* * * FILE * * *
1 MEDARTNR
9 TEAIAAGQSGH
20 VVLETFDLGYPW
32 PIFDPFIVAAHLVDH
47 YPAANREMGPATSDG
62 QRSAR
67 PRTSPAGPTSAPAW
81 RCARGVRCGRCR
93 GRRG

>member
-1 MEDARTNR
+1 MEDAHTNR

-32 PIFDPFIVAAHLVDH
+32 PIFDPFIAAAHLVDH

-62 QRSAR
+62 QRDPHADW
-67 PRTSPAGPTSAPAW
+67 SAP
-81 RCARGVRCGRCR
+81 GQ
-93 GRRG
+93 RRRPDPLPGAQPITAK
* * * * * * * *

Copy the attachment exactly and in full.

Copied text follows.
1 MEDARTNR
9 TEAIAAGQSGH
20 VVLETFDLGYPW
32 PIFDPFIVAAHLVDH
47 YPAANREMGPATSDG
62 QRSAR
67 PRTSPAGPTSAPAW
81 RCARGVRCGRCR
93 GRRG

>member
-1 MEDARTNR
+1 MEDAHTNR

-32 PIFDPFIVAAHLVDH
+32 PIFDPFIAAAHLVDH

-62 QRSAR
+62 QRDPHADW
-67 PRTSPAGPTSAPAW
+67 SAP
-81 RCARGVRCGRCR
+81 GQ
-93 GRRG
+93 RRRPDPLPGAQPITAK